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October 30, 2018; Bangor Daily News

According to the recently released 2018 Report on Nonprofit Wages + Benefits in Northern New England (Maine Edition), nonprofits expect to maintain or increase their staffing levels in the coming year, but those plans will be up against a high rate of employment and stagnant compensation rates.

Wages in the sector can be constrained by many things, including reimbursement rates on public contracts. This creates a serious capacity issue for human services organizations that rely on recruiting and retaining quality staff, who are fundamental to delivering on their missions.

The report is mainly a fact-based presentation of survey data, but the executive summary offers several noteworthy insights:

  • There is a labor scarcity, with Maine unemployment hovering near three percent and labor participation approaching 64 percent (both rates are slightly better than the national average).
  • Despite the competitive hiring environment, nonprofit employees are worse off than they were two years ago, because salaries did not keep pace with inflation, and healthcare costs increased significantly through rising employee contributions, co-pays, and deductibles (costs borne mostly by the employees themselves).
  • Almost 40 percent of Maine nonprofits plan to increase their staffing this year, but believe they will be challenged to find qualified staff for hire, as well as developing new leaders to fill the shoes of retiring senior leaders (succession planning is always a hot NPQ topic).

There is little editorializing throughout the 50-page report, but the authors do offer the following:

Nonprofits employ almost 20 percent of workers in Maine and are critically important to Maine’s economy and quality of life. This report suggests that nonprofits—and the funders and donors that care about their missions—must give higher priority to sustain their most important resource: human capital.

While this might be a somewhat subtle message for those outside of the nonprofit community, even the most casual of NPQ readers will know what this really means: If they’re not already there, many nonprofits are being slowly and inexorably squeezed into a crisis position. There is more work to do, and not enough people to do it.

There is an ongoing pressure to somehow “make it happen” as explained by Jennifer Hutchins, Executive Director of the Maine Association of Nonprofits:

Just like our private-sector colleagues, nonprofits are increasingly under pressure to offer competitive pay and benefits to attract and retain talent while continuing to provide the services people rely on. At the same time, we are expected to justify that compensation to our boards of directors, the Internal Revenue Service and the general public…nonprofit wages may not be benefiting from the strong economy as they don’t appear to be keeping up with inflation.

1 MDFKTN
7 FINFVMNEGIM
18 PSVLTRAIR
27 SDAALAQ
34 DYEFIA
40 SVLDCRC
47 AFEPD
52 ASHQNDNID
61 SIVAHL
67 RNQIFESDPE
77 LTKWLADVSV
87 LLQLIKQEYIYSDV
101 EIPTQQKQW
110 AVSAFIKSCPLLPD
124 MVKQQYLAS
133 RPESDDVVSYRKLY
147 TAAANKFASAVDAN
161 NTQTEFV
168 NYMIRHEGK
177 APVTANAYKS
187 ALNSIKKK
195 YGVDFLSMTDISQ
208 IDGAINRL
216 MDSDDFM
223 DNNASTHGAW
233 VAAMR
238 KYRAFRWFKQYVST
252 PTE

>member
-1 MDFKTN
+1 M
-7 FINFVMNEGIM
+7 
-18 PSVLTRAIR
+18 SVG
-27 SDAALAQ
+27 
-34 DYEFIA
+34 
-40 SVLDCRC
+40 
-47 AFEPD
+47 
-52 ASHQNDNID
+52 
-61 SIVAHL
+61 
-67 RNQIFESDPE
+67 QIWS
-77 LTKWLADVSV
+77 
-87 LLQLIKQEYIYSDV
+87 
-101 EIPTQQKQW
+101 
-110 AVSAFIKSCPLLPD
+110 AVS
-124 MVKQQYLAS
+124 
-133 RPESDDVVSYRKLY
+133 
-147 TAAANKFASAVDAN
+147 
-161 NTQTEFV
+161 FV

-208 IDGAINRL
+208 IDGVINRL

As we look to 2019, there really isn’t a magical solution, unless Santa comes down the chimney with additional funding. But even then, whether it is individual donors, foundations, government, or other revenue sources, will those funders be willing to contribute to what most nonprofits truly need: qualified and quality staff who will stay long enough to learn, grow, and lead?

As detailed in “About Nonprofit Waste, Overhead, and Financial Subservience” just last month, the pervasively negative narrative about “overhead” continues to do great damage to the nonprofit community, and this report simply adds to the accumulating mound of evidence.

While every sector has its challenges (rising health care costs and labor shortages are impacting just about every type of employer in every part of the country) what is particularly insidious about the continuing pressure on nonprofit salaries is that this is largely a choice that funders (individual or organizational) are imposing on the very causes they are intending to support.

Perhaps it is beyond time that this issue is not relegated to the subtleties of nonprofit surveys and executive summaries. How can we hope to change the hearts and minds of the individual citizen (from whence all funds originate, regardless of how they are ultimately distributed) when our own community continues to perpetuate, through both silence and acquiescence, this ritual of gradual decline?

As we enter into the season of introspection, when the year that has been merges into the year that will be, it’s time for the nonprofit world to adopt a resolution—to find some unified resolve—to stand up for the future of the sector, and to fight for the dedicated (and underpaid) members of the nonprofit workforce who help support the backbone of our communities.—Keenan Wellar